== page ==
Cliff Ravenscraft: Podcasting, Business Coaching and Life Coaching Adobe Audition Podcast  Music Radio Creative

Adobe Audition Podcast

Hosted by Mike Russell

Adobe Audition Podcast – Cliff Ravenscraft (transcribed by Sonix)

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Mike Russell: Hey I'm Mike Russell from music radio creative. And welcome to the Adobe Audition podcast honoring 25 years of Adobe Audition in this series of 25 episodes. I will interview Pouya uses of this awesome audio editing software we'll reminisce back to the cool that it produce through the introduction of multi-track editing and bring you right up to date with Adobe Audition CC and features like the essential sound panel. This show is brought to you by the awesome audio gear giveaway if you'd like the chance to win my perfect Oreo creative studio setup. Head over to MRC dot fm slash win and enter now. There'll be many prize draws every month with a final gig giveaway taking place at the end of September. That's MRC dos FM slash w i n for a chance to win. Good luck. Sleep. My guest today is Cliff Ravenscroft a business and life coach Cliff mentors coaches consultants and thought leaders through the transition from the unfulfilling day job to their own responsible and profitable online business so that they can live the life of their dreams and do the work that they feel most called to do in this world. On top of that cliff is also coached thousands of people around the world. How to podcast in particular using Adobe Audition. Cliff welcome to the show

Cliff Ravenscraft: Mike thank you so much for having me on. It is an honor

Mike Russell: So it feels like it's always a bit of a setup question to ask you this considering I just said that you have mental. Thousands of people in the past 2 podcast using this specific piece of software but how you self are you using Adobe Audition in your role as a business mentor.

Cliff Ravenscraft: Well obviously I'm still podcasting these days. I have transitioned away from being a podcast coach and consultant. But as you said I have been podcasting since December 2005 and I have personally trained over 38 thousand people how to podcast in the last 12 years of my life and all of those people I taught how to podcast using Adobe Audition. So it makes a lot of sense that I'm still using Adobe auditioned for my own podcast. The cliff Ravenscroft show which I use to promote my business to to share content with the world that demonstrates the type of value that I can bring to them through the products and services that I have. So yeah I use Adobe Audition in my role as a business mentor today in the production of my own audio podcasts. I also facilitate Mastermind groups and a lot of one on one coaching and mentoring sessions and I use a service called Zoom and those zoom calls are automatically recorded on their end and if I forget to hit the record button on my own recorder here in the studio I'll sometimes will download the audio version that zoom records which I think it's em4 a file or something like that something that's not as common but everyone would recognize. So what I'll do is I'll take that file from Adobe or from zoom. Open it up and Adobe Audition real quick and then just save it out as an MP 3 file.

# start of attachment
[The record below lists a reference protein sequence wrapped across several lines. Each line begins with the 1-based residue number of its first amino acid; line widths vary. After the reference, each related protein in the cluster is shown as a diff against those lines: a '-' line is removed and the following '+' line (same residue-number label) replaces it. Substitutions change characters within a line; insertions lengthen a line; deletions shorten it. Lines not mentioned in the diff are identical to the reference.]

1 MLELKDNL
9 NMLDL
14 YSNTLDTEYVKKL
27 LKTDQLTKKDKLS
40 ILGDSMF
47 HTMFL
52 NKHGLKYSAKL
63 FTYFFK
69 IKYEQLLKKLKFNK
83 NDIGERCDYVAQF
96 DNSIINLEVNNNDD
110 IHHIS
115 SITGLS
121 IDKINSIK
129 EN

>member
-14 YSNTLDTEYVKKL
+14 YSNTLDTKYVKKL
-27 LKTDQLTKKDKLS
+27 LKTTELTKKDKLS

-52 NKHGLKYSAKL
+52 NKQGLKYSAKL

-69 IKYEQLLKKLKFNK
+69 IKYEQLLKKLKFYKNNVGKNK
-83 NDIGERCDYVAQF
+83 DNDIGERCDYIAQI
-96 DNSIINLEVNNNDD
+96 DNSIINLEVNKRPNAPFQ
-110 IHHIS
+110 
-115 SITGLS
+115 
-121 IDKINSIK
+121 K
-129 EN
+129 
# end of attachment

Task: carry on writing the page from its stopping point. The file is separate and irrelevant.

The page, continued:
Mike Russell: That's really cool so obviously with the amount of content you continue to create today. As a business mentor and life coach you are using Adobe Audition for the audio side. But obviously I've seen from your Yule blogs and other stuff that you're putting it online. You are using quite a lot of the creative Clowe package there so you got you got premie approach going on. Probably some after effects as well for the motion graphics some bits like that but your your primary purpose now is to help people transition. Probably sitting in a day job in a cubicle looking to get outside of that and create something online that can allow them to live the life of their dreams so I'm curious over all the years that you'd be making this transition Cliff and you've received advice you've got some fantastic mentors. If you had to give me one piece of life advice that could sum it up that could say you could say this is something that will really help. What are some of the best sort of life advice that you've received.